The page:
An August 1990, Office of Special Education Programs (OSEP) letter interpreted the definition of "related services" to include assistive technology. 16 EHLR 1317 OSEP, 1990. The letter emphasized the hallmark of special education law that the determination of what constitutes a free, appropriate public education must be made on an individual basis, and any needed services must be included in the student's IEP. Other OSEP policy letters and hearing decisions provide further clarification of the types of assistive services and devices that fall within the scope of IDEA's mandate. Assistive devices that OSEP found to be related services include: Apple IIe computer (In Re Mary H 1984-1985 EHLR 506:325); auditory training equipment (Cleveland Public School District, EHLR 353:307 OCR 1988); computer assistance (Eldon MO R-1 School District EHLR 352:144 OCR 1986); computerized communication system (San Francisco USD 1985-1986 EHLR 507:416); device for loading/unloading students from a bus (Davis USD 18 IDELR 696, 1992); a $7,000 liberator communication device (19 IDELR 355, 1992); and hearing aids (Seiler, 20 IDELR 1216, 1993). In addition, a 1992 OSEP letter stated that calculators, tape recorders, and teacher's notes can be considered assistive technology. Lambert, 18 IDELR 1039, 1992.

4. Who is eligible to receive assistive technology under the IDEA?

Children who have disabilities that cause them to need specialized educational services to benefit from education are entitled to receive special education and related services, including assistive technology. Eligible disabilities include but are not limited to sensory (i.e. hearing, visual, or speech/language) or orthopedic impairments, mental retardation, autism, serious emotional disturbance, other health impairments or specific learning disabilities. In addition, children with traumatic brain injuries are eligible for special education under federal law. 20 U.S.C. Section 1401(3); 34 C.F.R. Section 300.7. California legislation refers to "individuals with exceptional needs." Cal. Ed. Code Section 56026 and 5 Cal. Code of Regs. Section 3030.

Children who meet these criteria who are between the ages of three years and 18 years, inclusive, are eligible for special education. Cal. Ed. Code Section 56026(c)(2) and (3). Individuals between 19 and 21 who are enrolled in or are eligible for special education programs prior to their 19th birthdays, and who have not completed their prescribed courses of study (or who have not met prescribed proficiency standards), are eligible for special education. Cal. Ed. Code Section 6026(c)(4).

Children aged three to five years are eligible under the same criteria as school-age children with the addition of one new category, called established medical disability. This medical condition or congenital syndrome must have a high predictability of requiring special education. Cal. Ed. Code Section 56441.11.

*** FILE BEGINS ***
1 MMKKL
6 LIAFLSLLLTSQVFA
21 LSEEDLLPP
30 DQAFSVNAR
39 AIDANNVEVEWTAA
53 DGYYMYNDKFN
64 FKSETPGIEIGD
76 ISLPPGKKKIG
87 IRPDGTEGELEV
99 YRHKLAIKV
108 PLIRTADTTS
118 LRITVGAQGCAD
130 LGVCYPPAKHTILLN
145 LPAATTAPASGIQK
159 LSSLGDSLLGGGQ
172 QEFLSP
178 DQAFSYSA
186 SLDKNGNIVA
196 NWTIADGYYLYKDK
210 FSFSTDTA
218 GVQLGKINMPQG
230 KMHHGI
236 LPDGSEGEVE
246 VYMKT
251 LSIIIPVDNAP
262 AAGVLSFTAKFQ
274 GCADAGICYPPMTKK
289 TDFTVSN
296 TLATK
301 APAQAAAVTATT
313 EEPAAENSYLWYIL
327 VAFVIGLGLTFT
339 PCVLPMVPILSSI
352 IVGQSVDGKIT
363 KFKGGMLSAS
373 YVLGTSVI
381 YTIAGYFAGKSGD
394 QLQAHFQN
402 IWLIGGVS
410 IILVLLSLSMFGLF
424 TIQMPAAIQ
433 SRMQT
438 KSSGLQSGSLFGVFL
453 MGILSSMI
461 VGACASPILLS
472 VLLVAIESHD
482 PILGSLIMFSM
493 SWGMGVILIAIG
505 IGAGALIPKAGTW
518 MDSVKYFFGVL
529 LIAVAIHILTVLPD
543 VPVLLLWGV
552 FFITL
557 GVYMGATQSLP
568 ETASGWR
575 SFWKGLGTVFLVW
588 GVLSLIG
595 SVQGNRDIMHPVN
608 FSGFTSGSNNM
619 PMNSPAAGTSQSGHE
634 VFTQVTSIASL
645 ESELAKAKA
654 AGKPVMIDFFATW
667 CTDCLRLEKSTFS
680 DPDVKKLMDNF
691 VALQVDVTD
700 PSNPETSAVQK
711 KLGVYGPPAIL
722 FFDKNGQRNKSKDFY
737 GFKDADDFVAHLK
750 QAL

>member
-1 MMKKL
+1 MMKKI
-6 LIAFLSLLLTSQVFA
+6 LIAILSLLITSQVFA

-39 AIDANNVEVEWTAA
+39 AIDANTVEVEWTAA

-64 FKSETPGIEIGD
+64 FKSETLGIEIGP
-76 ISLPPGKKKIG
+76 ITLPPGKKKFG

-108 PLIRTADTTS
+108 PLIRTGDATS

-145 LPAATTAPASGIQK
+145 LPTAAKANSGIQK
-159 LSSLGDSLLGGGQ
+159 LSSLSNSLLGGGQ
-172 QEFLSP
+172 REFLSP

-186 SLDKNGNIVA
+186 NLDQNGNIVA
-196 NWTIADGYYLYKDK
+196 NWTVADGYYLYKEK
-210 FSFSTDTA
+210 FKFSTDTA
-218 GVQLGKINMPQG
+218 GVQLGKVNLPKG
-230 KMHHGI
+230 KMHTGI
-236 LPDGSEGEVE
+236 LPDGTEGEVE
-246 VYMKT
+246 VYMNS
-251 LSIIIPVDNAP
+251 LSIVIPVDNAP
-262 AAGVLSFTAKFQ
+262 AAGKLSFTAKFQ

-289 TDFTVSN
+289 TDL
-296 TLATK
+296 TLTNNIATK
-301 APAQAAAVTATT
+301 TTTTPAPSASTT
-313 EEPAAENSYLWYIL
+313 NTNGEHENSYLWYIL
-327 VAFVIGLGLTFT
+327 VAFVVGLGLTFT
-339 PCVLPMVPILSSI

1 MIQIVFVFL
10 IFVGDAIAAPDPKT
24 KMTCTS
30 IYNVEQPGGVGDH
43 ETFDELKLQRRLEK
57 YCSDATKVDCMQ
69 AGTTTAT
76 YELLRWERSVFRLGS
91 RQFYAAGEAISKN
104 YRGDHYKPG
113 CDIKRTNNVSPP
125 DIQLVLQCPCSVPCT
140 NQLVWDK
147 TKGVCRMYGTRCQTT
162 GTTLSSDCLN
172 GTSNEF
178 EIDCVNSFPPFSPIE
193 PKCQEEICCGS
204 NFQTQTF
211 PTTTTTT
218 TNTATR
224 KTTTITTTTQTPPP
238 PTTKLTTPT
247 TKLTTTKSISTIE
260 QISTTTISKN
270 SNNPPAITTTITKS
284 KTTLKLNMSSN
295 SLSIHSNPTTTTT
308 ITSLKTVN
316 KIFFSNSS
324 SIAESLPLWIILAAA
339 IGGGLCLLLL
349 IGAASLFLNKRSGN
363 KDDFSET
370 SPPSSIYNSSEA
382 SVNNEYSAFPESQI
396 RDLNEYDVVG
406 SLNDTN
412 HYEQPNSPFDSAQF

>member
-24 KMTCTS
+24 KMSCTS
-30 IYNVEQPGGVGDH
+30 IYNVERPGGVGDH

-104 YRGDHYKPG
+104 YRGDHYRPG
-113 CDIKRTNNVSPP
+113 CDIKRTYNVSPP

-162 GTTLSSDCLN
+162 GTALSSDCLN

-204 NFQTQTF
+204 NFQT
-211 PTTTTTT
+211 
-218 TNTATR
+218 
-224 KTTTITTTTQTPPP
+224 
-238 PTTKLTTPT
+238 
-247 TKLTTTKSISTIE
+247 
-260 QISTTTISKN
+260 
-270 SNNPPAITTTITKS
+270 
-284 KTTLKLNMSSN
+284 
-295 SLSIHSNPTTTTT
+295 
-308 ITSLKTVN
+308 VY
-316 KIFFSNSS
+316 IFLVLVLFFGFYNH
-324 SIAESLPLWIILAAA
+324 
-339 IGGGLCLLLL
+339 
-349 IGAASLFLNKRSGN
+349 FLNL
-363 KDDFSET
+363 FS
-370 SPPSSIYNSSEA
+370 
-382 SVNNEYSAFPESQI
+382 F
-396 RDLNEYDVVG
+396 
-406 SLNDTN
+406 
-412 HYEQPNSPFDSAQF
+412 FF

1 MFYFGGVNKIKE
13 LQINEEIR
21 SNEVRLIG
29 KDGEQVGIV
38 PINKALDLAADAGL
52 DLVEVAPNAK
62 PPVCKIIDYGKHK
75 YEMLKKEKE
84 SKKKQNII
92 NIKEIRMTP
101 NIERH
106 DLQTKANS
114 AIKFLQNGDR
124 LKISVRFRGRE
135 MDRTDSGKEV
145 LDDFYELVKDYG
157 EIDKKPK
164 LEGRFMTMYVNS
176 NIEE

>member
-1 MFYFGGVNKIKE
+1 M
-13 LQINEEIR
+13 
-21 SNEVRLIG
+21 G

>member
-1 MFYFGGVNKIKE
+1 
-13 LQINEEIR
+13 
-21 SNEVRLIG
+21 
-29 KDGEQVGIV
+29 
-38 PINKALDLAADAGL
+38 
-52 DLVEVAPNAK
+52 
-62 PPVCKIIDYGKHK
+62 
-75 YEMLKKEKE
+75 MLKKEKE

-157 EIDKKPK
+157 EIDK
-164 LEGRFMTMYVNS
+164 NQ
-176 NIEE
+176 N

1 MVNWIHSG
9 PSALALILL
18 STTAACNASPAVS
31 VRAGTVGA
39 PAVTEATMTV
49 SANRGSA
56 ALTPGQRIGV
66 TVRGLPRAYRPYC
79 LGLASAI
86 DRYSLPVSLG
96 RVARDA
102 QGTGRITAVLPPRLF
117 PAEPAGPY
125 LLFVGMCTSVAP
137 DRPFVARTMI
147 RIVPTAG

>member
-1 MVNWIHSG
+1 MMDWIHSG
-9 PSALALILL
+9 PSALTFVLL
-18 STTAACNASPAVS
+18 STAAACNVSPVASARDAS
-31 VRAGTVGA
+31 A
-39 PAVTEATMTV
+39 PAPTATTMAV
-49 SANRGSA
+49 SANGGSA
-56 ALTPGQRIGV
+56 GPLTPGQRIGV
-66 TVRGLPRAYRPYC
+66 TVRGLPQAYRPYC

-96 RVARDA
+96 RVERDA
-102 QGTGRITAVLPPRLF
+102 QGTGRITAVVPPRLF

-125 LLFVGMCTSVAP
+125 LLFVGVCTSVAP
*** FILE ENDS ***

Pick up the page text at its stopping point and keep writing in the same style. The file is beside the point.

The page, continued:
Infants and toddlers less than three years of age who are developmentally delayed or at risk of such delay, or who have low-incidence disabilities (visual, hearing, or orthopedic impairments and are not otherwise eligible for regional center services) are eligible for early intervention services under PL 99-457 (Part C of the IDEA/Cal. Gov. Code Sections 95000 and following).

Regional centers are the responsible lead agencies for infants and toddlers who are developmentally delayed or at risk of delay; local education agencies have responsibility for those who have solely low-incidence disabilities. (See Questions 24 and 25 for assistive technology for infants and toddlers available through the regional center and the local education agency). Early intervention services that children receive through the regional center are generally governed by the rules and protections of the IDEA, not the Lanterman Act, unless the children are also identified as developmentally disabled under state law, in which case they would also be entitled to any additional benefits of the Lanterman Act.

Educational agencies may also be required to provide assistive technology for students as a reasonable accommodation under the Americans with Disabilities Act (ADA) and section 504 of the Rehabilitation Act of 1973. Students who are not eligible for special education under the IDEA because they do not fit into one of the defined categories, and/or because their learning problems are not severe enough to qualify for special education, may still receive assistive technology to allow them equal access and opportunity to participate with non-disabled peers. (See Question 28 for information regarding students eligible under section 504 and the ADA.)